One thing we have learnt this week – energy storage solutions

5240237605_a2ce66a6e0_bNissan has this week announced that it has partnered with an American company to manufacture and market energy storage solutions.  These are lithium ion batteries made at its UK plant.  It will also use if the customer wants it second hand car batteries in the units.

The units will be about the size of a conventional boiler.  Its difficult to say how much they will cost but reading between the lines I would say the initial cost is about £5000 including installation.  The question is at this cost can such energy storage solutions pay for themselves in the lifetime of the system*.  I think its doubtful.  Looking at my numbers for my exported electricity the avoided cost saving is about 11p/unit and I will export about 1MWh this year.  You do the math.  The companies reckon the saving is much higher £43/month.  How they get this figure and what size systems its calculated on I have no idea.  Almost certainly the larger the systems the more export the better the economics.  However, with large systems you are more likely to fell your batteries then start sending electricity to the grid with just one such unit.  Buying two or more units puts the economics back to square one.  One way the economics can be improved is that such systems encourage the use of “time of day deals”.   I don’t know.  I think its a great idea I’m sure I will have one – but the costs will have to fall first.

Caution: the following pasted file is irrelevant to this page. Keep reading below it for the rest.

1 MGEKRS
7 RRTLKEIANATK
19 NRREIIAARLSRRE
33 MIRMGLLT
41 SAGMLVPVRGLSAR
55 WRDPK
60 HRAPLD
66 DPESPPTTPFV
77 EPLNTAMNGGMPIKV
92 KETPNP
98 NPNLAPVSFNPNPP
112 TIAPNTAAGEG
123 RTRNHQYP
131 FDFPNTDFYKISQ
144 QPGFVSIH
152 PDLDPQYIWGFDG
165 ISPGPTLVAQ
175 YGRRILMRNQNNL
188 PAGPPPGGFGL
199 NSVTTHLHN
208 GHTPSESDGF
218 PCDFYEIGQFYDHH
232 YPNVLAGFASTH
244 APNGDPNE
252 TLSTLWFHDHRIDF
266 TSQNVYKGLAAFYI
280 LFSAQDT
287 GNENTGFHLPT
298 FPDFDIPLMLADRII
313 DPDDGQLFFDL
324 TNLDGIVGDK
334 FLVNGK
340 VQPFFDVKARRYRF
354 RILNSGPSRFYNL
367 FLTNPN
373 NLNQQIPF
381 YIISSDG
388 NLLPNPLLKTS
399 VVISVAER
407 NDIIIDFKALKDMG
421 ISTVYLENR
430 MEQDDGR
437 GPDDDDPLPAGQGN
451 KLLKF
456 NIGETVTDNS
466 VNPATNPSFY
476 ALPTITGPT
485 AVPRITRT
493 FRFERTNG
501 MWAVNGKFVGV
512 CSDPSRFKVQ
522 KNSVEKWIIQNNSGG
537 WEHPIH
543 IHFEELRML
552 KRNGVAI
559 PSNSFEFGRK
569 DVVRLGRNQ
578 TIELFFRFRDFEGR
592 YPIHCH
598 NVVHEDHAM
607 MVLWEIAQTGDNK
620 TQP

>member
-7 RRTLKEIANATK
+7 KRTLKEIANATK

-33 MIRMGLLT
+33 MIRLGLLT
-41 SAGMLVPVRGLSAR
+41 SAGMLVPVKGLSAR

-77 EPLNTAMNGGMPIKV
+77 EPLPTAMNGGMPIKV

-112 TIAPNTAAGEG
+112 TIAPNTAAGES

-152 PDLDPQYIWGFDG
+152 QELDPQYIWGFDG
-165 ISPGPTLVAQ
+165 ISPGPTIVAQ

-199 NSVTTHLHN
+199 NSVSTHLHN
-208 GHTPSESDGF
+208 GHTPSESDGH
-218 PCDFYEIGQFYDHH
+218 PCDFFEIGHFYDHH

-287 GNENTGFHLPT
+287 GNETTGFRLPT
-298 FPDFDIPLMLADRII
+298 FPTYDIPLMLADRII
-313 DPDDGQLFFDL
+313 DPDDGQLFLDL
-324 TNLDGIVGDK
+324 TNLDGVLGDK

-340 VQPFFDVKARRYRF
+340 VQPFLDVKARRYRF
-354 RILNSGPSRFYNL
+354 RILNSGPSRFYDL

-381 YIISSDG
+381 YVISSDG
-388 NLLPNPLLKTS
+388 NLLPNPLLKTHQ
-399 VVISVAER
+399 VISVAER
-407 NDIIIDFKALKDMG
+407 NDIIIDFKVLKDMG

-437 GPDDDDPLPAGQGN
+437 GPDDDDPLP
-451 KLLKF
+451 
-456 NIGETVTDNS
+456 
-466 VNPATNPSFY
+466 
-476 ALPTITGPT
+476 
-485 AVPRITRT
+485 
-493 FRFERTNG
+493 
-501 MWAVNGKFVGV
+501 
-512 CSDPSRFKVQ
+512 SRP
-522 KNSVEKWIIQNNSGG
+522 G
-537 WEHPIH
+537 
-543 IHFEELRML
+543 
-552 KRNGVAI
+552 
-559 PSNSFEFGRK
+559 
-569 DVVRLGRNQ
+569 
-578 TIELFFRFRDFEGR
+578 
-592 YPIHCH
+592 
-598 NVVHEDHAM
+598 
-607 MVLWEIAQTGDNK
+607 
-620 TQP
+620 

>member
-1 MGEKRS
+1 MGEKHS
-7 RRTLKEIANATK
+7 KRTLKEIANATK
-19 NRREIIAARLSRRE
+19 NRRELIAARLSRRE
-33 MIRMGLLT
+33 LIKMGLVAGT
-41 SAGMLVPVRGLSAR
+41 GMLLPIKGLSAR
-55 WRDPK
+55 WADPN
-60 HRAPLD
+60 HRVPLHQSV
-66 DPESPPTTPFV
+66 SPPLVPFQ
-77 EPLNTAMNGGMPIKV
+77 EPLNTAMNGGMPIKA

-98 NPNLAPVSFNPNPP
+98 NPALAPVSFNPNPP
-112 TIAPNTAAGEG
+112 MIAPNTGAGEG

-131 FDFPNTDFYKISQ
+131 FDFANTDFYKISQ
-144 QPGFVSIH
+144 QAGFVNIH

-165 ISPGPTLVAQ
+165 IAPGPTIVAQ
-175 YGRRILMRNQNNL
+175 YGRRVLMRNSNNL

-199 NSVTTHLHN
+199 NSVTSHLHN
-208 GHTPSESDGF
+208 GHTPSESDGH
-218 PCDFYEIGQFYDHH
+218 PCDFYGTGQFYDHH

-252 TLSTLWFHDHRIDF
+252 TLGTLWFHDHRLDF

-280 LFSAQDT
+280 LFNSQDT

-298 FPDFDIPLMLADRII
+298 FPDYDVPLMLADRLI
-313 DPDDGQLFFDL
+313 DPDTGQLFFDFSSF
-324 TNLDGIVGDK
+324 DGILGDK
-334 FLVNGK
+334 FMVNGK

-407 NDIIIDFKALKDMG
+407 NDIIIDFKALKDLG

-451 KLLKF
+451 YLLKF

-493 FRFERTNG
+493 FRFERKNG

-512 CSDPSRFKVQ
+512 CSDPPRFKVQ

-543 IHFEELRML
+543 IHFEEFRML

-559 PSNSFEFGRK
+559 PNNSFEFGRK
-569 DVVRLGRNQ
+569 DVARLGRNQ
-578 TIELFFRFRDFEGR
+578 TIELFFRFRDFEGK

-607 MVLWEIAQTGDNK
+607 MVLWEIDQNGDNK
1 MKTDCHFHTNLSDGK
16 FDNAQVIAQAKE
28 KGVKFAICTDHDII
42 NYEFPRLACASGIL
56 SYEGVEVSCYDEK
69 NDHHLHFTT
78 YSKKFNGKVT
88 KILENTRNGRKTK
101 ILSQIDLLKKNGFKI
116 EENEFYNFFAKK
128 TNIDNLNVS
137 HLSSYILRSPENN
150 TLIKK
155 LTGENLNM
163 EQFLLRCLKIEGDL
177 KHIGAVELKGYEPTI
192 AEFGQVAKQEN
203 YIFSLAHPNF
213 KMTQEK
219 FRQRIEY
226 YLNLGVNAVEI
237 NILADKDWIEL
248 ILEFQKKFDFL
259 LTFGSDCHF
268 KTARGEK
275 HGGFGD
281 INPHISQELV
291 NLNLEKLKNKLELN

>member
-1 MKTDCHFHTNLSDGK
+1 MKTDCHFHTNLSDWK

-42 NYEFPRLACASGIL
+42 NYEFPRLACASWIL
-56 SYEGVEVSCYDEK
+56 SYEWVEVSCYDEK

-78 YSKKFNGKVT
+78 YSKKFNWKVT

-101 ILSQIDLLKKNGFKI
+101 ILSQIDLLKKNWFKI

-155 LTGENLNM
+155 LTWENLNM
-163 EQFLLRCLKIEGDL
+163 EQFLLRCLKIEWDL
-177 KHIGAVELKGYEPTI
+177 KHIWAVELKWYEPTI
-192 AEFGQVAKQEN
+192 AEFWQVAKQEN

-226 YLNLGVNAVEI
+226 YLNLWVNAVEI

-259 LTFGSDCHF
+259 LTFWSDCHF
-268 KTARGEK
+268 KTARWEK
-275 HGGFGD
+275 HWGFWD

* lifetime of batteries the rest of the system will last longer so replacing the batteries only (which will be cheaper and cheaper) will improve the economics once you have been through one cycle of batteries (10 years).  Once the system has paid for itself it will also make PV payback quicker.

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